After producing a children's educational video about local produce and healthy eating called Earth to Table, ChefShop founders Tim Mar and Mauny Kaseberg capitalized on their passion for locally sourced fare in 1998 with an extensive online database of artisan farmers and food experts. Today, ChefShop connects shoppers with top-shelf ingredients and produce, from free-range turkeys to fruit from central Washington or Parmigiano-Reggiano cheese from Italy. Before stocking them on their virtual shelves, the ChefShop team ensures each item is raised and developed using time-honored techniques and is run through a gauntlet of quality-assurance taste tests, meetings with farmers, and food fights with the preeminent experts in food fights: middle-school rebels.
Clients peruse the ever-updated inventory for goodies such as sustainable line-caught seafood, decades-aged balsamic vinegar, or rare Sardinian bottarga, filling their kitchen repertoire with handy recipes along with the top-shelf ingredients. Aspiring cooks master a range of cooking styles under professional chefs in ChefShop's cooking classes, ranging from the creation of rich Italian pastas to fashioning delectable small plates and tapas.
Founded in the Netherlands in 1999, Oil & Vinegar offers customers the chance to experience exciting new tastes. At the Spokane location, recently brought under new management and now veteran-owned, visitors choose from more than 40 “on tap” vinegar and olive-oil flavors that glow from within their suspended glass containers. The staff makes transporting purchases convenient by selling bottles onsite or filling bottles brought from home.
Condiments come in creative flavors, such as blood-orange grapeseed oil and hibiscus vinegar, and include standouts from Italy, Spain, Greece, France, South Africa, Morocco, USA, and even Japan. The list is almost as impressive as the number of Oil & Vinegar stores (more than 90) peppered across 13 countries. Guests can sample the oils and vinegars before committing, and stock their cupboards with the shop’s other offerings—appetizers, herbs and spices, pasta, and even serving dishes.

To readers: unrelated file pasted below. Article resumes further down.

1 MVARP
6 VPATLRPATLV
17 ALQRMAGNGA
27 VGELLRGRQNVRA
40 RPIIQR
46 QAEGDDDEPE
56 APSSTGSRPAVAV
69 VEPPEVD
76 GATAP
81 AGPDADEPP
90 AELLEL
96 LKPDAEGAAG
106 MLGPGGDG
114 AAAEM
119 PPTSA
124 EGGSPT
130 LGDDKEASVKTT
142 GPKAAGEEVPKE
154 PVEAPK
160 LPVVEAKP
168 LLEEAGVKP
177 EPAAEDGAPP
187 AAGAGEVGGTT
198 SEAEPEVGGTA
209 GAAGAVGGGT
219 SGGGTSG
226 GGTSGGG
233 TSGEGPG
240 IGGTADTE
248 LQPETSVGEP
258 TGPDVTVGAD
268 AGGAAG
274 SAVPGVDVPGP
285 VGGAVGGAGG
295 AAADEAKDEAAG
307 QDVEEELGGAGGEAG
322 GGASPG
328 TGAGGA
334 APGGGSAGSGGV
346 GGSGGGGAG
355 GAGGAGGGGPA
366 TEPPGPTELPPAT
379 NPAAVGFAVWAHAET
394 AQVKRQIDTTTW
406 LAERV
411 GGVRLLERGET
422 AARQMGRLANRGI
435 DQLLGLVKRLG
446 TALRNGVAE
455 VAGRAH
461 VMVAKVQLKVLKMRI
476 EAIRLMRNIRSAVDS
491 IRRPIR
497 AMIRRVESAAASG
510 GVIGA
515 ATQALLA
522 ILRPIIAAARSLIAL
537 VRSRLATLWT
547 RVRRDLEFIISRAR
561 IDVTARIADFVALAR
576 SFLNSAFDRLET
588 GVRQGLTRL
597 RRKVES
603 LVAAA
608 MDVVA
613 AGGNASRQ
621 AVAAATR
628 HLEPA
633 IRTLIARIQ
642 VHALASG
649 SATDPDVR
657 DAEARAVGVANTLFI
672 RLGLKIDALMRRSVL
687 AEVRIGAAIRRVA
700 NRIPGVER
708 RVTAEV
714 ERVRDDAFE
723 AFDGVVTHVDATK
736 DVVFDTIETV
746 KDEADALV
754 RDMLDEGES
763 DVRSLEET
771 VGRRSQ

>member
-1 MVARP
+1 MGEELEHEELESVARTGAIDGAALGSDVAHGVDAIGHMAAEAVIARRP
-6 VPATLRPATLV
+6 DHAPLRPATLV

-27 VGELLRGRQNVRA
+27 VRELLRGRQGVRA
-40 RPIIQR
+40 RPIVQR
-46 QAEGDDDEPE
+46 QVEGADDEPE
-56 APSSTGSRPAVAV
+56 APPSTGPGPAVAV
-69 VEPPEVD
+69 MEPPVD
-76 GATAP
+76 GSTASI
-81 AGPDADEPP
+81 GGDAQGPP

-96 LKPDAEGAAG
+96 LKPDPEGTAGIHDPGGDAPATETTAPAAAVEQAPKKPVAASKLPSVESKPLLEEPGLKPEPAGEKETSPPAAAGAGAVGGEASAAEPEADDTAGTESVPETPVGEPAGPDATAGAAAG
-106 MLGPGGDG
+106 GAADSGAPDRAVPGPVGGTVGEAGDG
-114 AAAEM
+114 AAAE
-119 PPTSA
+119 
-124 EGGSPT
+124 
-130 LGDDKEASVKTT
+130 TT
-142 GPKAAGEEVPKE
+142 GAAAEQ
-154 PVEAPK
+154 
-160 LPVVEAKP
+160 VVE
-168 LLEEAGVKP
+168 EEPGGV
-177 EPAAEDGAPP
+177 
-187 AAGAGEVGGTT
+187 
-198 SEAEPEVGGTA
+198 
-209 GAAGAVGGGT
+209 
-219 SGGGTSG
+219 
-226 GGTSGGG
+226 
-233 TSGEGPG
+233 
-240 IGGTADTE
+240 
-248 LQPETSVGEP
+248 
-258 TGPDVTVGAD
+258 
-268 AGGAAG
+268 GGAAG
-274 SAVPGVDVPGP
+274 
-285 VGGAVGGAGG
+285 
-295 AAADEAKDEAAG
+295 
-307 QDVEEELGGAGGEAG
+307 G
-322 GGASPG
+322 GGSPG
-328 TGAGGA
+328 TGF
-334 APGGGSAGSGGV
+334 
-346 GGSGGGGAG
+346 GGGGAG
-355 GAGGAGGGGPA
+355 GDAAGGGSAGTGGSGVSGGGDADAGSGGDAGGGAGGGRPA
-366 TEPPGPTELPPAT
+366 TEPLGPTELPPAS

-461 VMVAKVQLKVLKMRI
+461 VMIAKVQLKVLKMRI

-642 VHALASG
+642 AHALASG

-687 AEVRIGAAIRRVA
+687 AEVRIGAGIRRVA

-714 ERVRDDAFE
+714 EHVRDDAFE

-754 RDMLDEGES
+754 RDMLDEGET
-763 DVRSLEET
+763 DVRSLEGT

Perry and Penny grew up together near Prosser, Washington in the 1970s, and were close friends throughout elementary school. More than 20 years later, the two rekindled their friendship but it wasn't all smooth sailing from the start. That year, Penny started making fortified blackberry wine, which Perry described as, "indescribably undrinkable." More than a little annoyed by this harsh judgment, Penny challenged Perry to do better. The result of this winemaking challenge was four cases of merlot that won a second-place ribbon among the amateur entrants at the Puyallup Fair. Stina's Cellars grew from this initial success, and over time production grew and grew, until finally the team was able to move into a small facility and officially open the winery for business in 2006.
At the winery, Perry and Penny—joined by helpful family and friends—make small batches of wine using grapes grown throughout eastern and western Washington. The type of wines they make changes frequently, but past bottles have included a dark and fruity syrah balanced by its bold tannic structure as well as an amber-hued roussane with hints of poached peaches and a pronounced nuttiness reminiscent of sherry. These wines appear on store shelves and restaurant menus throughout the region, but can also be sampled inside Stina's Cellars tasting room. Visitors are encouraged to stop in, try some samples, and attempt to guess which wine bottle contains a wish-granting genie.
When Ken Knight first started Gateway Produce more than 15 years ago, he sold his goods out of a small tent. As demand grew, so did his inventory, which now occupies an expansive indoor space filled with stacks of fresh produce that almost overflow from their displays. Sourced from local farms, merchandise includes fruit such as plums and watermelons, seasonal items, and dairy products. Gateway also has a grocery section that gathers different ethnic foods and everyday edibles such as chicken tenders, energy drinks, and treats for the neighborhood guard lion.
Former bookkeeper Gertrude Popp founded Poppinjay's Cafe more than 20 years ago, eventually recruiting her son and daughter to help oversee the expanding enterprise. Today, chefs at four locations across Bellevue and Kirkland craft creative breakfast and lunch items, mixing pastries from scratch and toasting fresh sandwiches piled with deli meats alongside ample vegetarian fare and healthy smoothies. They also load catering trays with enough snacks, full meals, and desserts to quell the hunger of dozens of revelers or one visiting mastodon.
Poppinjay's Cafe regularly supports its local community by making frequent donations to charities and organizations and hosting monthly meetings for All Women Empowered, an association dedicated to bettering the lives of women and children across the globe.